Grain Grading standards in feed manufacturing

by Teresa Acklin
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Use of low-grade grain may increase profits but could affect processing performance and feeding value.

   By Tim Herman and Gerry Kuhl

   In 1916, a system of grain grading stan- dards was developed in the United States to enable grain merchants to trade grain using consistent, measurable quality criteria. In the years since, these grading standards have changed often to reflect changes in technology and customer demands.

   The most current standards, the Grain Grading Standards established by the U.S. Department of Agriculture in 1995, serve as a general guideline for characterizing physical grain quality. But grain grades also provide valuable information to the end user regarding feed processing performance and feeding value of low-grade grain.

   Each year some low-quality grain enters the market following a growing season characterized by drought, extreme heat during a sensitive stage in crop development, excessive moisture, an early frost, plant disease or other maladies.

   During years when vast geographical areas are affected by unfavorable growing conditions, a large quantity of low-grade grain may be available at a substantial discount. Feed manufacturers must factor into their purchasing decision the cause of grain quality deterioration, increased cost of processing and potential health risks to the animal. A thorough understanding of the Grain Grading Standards will enable feed manufacturers to make wise choices regarding the purchase and use of low-grade grain.

   Grain quality measurements are categorized as nongrade determining factors, grade determining factors and special grades. Each commodity has a set of grades and grade requirements that list the minimum and maximum criteria for each grading factor and the definition of each special grade (see table on Page 38). These characteristics provide some insight into the processing value, past or future problems related to storage and, to a lesser extent, the nutritional value of grain.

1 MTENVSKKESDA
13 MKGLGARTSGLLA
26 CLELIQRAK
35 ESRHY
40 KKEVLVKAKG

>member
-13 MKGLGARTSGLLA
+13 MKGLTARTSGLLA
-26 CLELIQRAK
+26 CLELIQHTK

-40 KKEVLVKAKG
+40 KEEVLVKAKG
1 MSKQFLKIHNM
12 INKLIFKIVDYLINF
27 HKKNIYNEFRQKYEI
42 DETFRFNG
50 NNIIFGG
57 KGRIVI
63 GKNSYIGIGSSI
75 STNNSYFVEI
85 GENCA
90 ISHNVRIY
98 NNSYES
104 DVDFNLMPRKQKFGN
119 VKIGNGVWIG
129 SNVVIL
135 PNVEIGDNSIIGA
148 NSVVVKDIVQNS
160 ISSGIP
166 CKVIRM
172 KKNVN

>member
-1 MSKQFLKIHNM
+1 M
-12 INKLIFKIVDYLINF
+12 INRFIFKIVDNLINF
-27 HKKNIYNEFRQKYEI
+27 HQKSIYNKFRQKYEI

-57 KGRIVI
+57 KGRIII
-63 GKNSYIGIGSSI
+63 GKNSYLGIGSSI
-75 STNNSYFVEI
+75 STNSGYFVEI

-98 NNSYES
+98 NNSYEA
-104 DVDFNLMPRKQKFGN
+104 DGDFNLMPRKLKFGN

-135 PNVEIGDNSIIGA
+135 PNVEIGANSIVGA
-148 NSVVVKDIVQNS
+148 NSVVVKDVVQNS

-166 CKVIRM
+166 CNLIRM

The Federal Grain Inspection Service and licensed inspection agencies and companies also offer informational services and tests to measure quality characteristics, including mycotoxins, protein and oil content and stress crack in corn.

      NONGRADE DETERMINING FACTORS.

   These factors, which include moisture and possibly dockage, are measured using approved testing equipment following official procedures. The results of these tests are included on the grade certificate but are not used to assign a grade.

   For example, an individual purchasing U.S. No. 2 corn (maize) may receive grain with any moisture content (such as 10% to 20%).

   Moisture content was dropped as a grade determining factor in 1988 as an outgrowth of the Grain Standards Act of 1986. Because moisture level in grain is extremely important, it is measured and reported on all grade certificates.

   Moisture content is important for several reasons, primarily because it indicates how much dry matter (feeding value) is contained in the grain. A reduction in moisture content in grain results in a weight reduction is referred to as “shrink.” This moisture-to-weight relationship is expressed by the following equation:

   % weight change (shrink) = Mo/ 100 - Mf / Mf x 100

   Mo = original or initial moisture content (%)

   Mf = final moisture content (%)

   The percent weight change or moisture shrink when corn dries from 17% to 14% can be calculated as follows:

   % weight change (shrink) = 17/100 - 14/14 x 100 = 3.49

   A shrink factor can be derived by dividing moisture shrink by the percent change in moisture content: 3.49 ¸ 3 = 1.16. Many grain elevators use a fixed moisture shrink factor (in this case, 1.2) when discounting high-moisture grain to a predetermined moisture content.